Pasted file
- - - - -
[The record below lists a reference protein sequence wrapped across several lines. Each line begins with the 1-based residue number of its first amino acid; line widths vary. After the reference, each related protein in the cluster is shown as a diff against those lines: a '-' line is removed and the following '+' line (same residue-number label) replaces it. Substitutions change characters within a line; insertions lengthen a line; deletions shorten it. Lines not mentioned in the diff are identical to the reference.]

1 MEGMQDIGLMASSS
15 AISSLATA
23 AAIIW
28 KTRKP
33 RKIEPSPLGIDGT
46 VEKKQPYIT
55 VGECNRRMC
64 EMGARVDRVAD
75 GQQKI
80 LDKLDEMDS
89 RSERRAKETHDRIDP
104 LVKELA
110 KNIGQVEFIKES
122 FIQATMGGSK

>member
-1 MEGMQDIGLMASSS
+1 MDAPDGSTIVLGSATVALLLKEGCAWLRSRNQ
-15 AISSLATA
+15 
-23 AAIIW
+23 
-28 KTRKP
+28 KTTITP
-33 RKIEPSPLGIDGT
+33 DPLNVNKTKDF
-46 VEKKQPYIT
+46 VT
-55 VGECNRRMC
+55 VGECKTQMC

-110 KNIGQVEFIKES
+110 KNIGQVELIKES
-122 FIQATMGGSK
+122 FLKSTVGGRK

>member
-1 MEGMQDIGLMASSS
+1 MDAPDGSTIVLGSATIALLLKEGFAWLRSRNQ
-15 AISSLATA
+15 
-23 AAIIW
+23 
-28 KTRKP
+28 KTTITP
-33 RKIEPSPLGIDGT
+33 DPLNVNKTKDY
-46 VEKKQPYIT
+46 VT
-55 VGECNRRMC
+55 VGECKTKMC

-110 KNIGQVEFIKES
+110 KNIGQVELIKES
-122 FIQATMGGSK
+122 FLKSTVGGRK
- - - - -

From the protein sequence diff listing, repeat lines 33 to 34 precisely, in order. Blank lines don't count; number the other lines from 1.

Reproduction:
-122 FIQATMGGSK
+122 FLKSTVGGRK